New baseball coach familiar with Vikings
There was a familiar face awaiting the LaBrae baseball team when they met their new coach this year.
Jim Bailey has been around Leavittsburg for quite some time. He has been a teacher at the school district for 16 years, and he was the president of the LaBrae Athletic Club, the youth baseball organization, for several seasons.
He’ll become even more recognizable if he can get the Vikings to reach the potential he sees in them.
“What’s nice is I’ve had all these kids in class,” said Bailey, who takes over for longtime coach Rick Aldridge. “I teach sixth-grade math. We’re not a big school, so I’ve kept in contact with them. I go to their basketball games. We say hi in the hallway, and I think they were pleasantly surprised when I took the job because they all came through the youth program when I was there.”
Bailey could be a good fit for an up-and-coming team.
The Vikings return 10 lettermen and one of the conference’s best players in junior Malakai Roberts, a pitcher and second baseman who led the Vikings with a .429 batting average as a sophomore in 2018. Senior Colton Stoneman is another one of the best in the All-American Conference’s Blue Tier. The shortstop made just five errors in 19 games last season while batting .333.
When combined with a veteran cast of teammates hungry to get back atop the AAC, Bailey is optimistic.
“If they stay humble and work hard, yes, there’s no doubt about it,” said Bailey of competing for a league title. “We’re going to be competitive with anyone we step on the field with.”
It starts with Roberts.
The junior didn’t pitch all that well as a sophomore, but Bailey sees ace potential, and the Vikings need that to be the case. They had a team ERA of 5.73 in 2018, allowing 134 hits and 73 walks in 118 innings pitched.
Roberts, already a two-time all-conference selection, has the stuff to change that. He throws in the mid-to-low 80s, Bailey said, has strong breaking pitches and good control to keep batters honest.
“He’s the real deal,” Bailey said. “He’s a good leader. He has a lot of self confidence, but it’s not arrogance.
“We had a long first inning against Campbell (to start the season), so there was a long break in between innings,” Bailey recalled. “He came out and walked the first two guys, so I called timeout and went to the mound. I said, ‘Hey, I’m just out here to give you a break. Here’s what we’re going to do in the infield,’ and I started talking about how we were going to play it if a guy hit the ball. I said, ‘I’m not worried about you at all.’ He said, ‘Coach, I’m going to strike the next three guys out.’ What actually happened was he picked the guy off of first base, and then struck the next two guys out. So, he has confidence.”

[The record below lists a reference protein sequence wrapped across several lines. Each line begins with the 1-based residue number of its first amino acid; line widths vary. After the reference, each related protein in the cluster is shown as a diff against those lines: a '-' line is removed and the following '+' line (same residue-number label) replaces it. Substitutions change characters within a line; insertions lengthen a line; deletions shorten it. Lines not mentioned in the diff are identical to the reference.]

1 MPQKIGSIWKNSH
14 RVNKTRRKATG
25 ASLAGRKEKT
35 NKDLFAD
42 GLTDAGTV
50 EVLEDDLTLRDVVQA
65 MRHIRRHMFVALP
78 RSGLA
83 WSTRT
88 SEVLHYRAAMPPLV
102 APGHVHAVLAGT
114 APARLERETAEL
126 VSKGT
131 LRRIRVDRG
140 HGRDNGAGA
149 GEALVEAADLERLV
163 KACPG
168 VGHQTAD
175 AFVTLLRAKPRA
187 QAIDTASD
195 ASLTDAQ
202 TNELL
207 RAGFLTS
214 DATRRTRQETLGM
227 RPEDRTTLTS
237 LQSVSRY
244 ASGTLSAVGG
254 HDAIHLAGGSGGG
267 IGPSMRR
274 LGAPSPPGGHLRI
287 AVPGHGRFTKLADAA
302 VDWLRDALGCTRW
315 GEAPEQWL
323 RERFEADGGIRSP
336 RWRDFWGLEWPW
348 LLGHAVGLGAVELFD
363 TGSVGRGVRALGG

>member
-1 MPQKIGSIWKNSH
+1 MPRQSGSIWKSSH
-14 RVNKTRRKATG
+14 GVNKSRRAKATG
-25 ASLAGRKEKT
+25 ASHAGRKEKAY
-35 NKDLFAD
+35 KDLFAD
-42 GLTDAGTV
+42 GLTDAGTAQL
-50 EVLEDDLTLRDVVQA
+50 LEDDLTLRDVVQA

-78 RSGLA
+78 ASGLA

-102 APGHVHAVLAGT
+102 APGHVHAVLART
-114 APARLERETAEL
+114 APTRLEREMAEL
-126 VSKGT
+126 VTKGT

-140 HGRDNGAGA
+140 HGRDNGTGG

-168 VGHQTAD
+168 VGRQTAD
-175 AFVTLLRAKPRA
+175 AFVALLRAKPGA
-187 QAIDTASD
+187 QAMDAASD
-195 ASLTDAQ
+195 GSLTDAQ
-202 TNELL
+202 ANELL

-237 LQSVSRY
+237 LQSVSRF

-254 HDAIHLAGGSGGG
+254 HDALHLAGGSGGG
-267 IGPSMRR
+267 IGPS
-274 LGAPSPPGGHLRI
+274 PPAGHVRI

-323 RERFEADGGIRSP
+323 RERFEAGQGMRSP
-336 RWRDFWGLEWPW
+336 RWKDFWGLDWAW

Stoneman leads in a different way.
A quiet, meticulous shortstop with a solid bat, he provides a strong work ethic along with a stoic confidence and a toughness (he was a starting running back on the football team) that rubs off on his teammates.
“He’s not a verbal leader,” Bailey said. “He’s just a hard worker, and if you hit it to him, he’s a vacuum.
… He’s solid at everything he does.”
There’s depth as well.
Seniors Dane Sprague, Damian Airwyke, Phillip Barnhart and Quintan Perry are returning letterwinners who will play key roles. Junior Zach Kellar is another emerging player with a talented skill-set, and Bailey lauded several underclassmen (some of whom he just recently coached) with the ability to step in right away.
Kellar and Perry, a left-hander, follow Roberts in the rotation, and their progression will be an essential part of LaBrae’s potential success. The lineup has some length as well. Kellar, again, will be relied on after he hit .308 last year, and with Airwyke, Sprague and sophomore Connor Meyer also hovering around the .300 mark in 2018, Bailey likes what he sees in year one.
“If I don’t mess things up, we should be OK,” he said with a laugh. “… They have solid fundamentals, we can hit all the way through the lineup and our pitching is solid.”
It’s a good recipe for success.